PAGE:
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THEATER

Vivacious With a Capital 'V'

Brenda Vaccaro shares many of the outrageous attributes of the woman she'll be playing on stage: Diana Vreeland.

March 22, 1998|Daryl H. Miller | Daryl H. Miller is a Los Angeles-based theater writer

Brenda Vaccaro explodes into L'Orangerie, shattering the restaurant's stately hush.

Sitting down to late-afternoon tea and sweets, she carries on a rapid-fire conversation at a volume just slightly quieter than your average car alarm. Her husky voice bounces off the candle globes, skitters across the tile floors and, in all likelihood, penetrates the front doors to go roaring off along La Cienega Boulevard. She laughs so long and hard that she must pound the table for mercy, sending china jumping and silverware dancing.

Waiters timidly approach her table; the maitre d' looks nervous.

Yet the actress makes no effort to tone down, because, for the moment, there are no other diners. If she finishes before le beau monde arrives for dinner, the restaurant stands a slim chance of preserving its storied reputation.

"I'll tell you one thing about me, I'm a pretty straight shooter," Vaccaro says, explaining how she's like Diana Vreeland, the fashion editor and trendsetter she portrays in "Full Gallop," which opens March 30 at the Coronet Theatre. "I say it the way it is, and I think she did, too. She was honest and straightforward. There was no beatin' around the bush with her."

Vaccaro, 58, comes to "Full Gallop" with a resume that includes three fast-succession Tony nominations in the '60s ("Cactus Flower," "How Now, Dow Jones," "The Goodbye People") and some memorable film appearances (the Madison Avenue type who picks up Jon Voight in "Midnight Cowboy" in 1969, and an unabashed man chaser in "Jacqueline Susann's 'Once Is Not Enough' " in 1975, which earned her a best supporting actress Oscar nomination). Though she has been less visible in recent years, she made a notable appearance as Barbra Streisand's best friend in the 1996 movie "The Mirror Has Two Faces."

She holds forth at L'Orangerie after finishing the day's rehearsal of "Full Gallop" down the street at the Coronet. It has been exhausting, nail-biting work: Vreeland is the sole character, so Vaccaro must be prepared to hold the stage for the entire two-act, hour-and-40-minute show--for eight performances a week.

In a rare moment of meekness, Vaccaro makes a face as piteous as the little girl in "Les Miserables" advertisements and confesses: "Oh, honey, it's so nerve-racking. Oh, God. It's a lot to ask of a memory."

In one long torrent, she exhales, "I'm so scared how do I get out of this I'm so nervous," then collapses sideways on the banquette.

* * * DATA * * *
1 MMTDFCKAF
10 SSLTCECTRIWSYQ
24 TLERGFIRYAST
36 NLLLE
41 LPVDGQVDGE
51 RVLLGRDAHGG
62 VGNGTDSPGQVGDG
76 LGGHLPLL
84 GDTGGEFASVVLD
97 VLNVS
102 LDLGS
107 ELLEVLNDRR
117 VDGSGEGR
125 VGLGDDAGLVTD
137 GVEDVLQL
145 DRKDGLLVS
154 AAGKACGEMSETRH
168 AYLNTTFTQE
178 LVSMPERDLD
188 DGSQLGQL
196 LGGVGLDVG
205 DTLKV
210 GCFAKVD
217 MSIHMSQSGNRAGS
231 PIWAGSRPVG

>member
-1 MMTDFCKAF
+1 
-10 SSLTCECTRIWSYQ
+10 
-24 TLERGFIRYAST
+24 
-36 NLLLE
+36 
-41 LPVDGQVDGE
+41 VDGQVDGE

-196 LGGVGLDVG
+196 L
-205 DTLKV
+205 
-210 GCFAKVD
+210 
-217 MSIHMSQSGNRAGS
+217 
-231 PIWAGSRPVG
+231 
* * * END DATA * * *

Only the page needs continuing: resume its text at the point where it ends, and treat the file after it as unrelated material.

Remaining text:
Still more daunting, Vaccaro must fill the pumps vacated by Mary Louise Wilson, who wrote the show with Mark Hampton and accumulated rapturous reviews when she performed it in San Diego and off-Broadway in New York.

Wilson says by telephone from New York that she isn't performing "Full Gallop" in L.A. because she "wanted to do something different" and is currently portraying Fraulein Schneider in the Broadway revival of "Cabaret."

She recommended Vaccaro for "Full Gallop" because she's a "subtle comedic genius." What's more, "she's glamorous and she's idiosyncratic, very individual. There's nobody like her, which was certainly true of Vreeland."

The actresses performed together on Broadway when Vaccaro replaced Rita Moreno in Neil Simon's mid-'80s rewrite of "The Odd Couple." Vaccaro played Olive (the original's Oscar), and Wilson played the mismatched roommates' cop buddy.

Vaccaro, Wilson concludes, is "the best possible choice" to play Vreeland.

Director Nicholas Martin agrees. "Brenda has the appetite for this part," he says. "She's an enormously strong personality, and a very smart one. She has chic and toughness and tenderness in equal measures."

As fashion editor at Harper's Bazaar and then editor in chief at Vogue, Vreeland helped to teach women of the 1940s, '50s and '60s to be alluring yet confident and independent. Possessed of an outsize personality and an unconventional sense of style, she was often misunderstood. Her provocative epigrams ("Why don't you turn your old ermine coat into a bathrobe?") often got more attention than her more reasoned ones ("You don't have to be born beautiful to be wildly attractive").

"Full Gallop" takes place in 1971, shortly after a late-60ish Vreeland--suddenly considered passe--has been dumped by Vogue. Striving to put her career back on track, she organizes a dinner party in her Park Avenue apartment. Addressing the audience as her guests, she strides about the place, reminiscing about her career and making pointed observations about style.

"We owe a debt to her," says Vaccaro, who has pulled herself upright in her seat again, "because she pinned down a feminine sense of oneself that isn't so easily found."

Vaccaro has voraciously studied the late fashion maven, having read such sources as Vreeland's 1984 autobiography, "DV," and interviewed people who knew her.

Echoing her character, Vaccaro says that style is "daily air. It defines the way you speak, the way you walk--everything about you. I don't think style is fashion, necessarily; it's in the persona.

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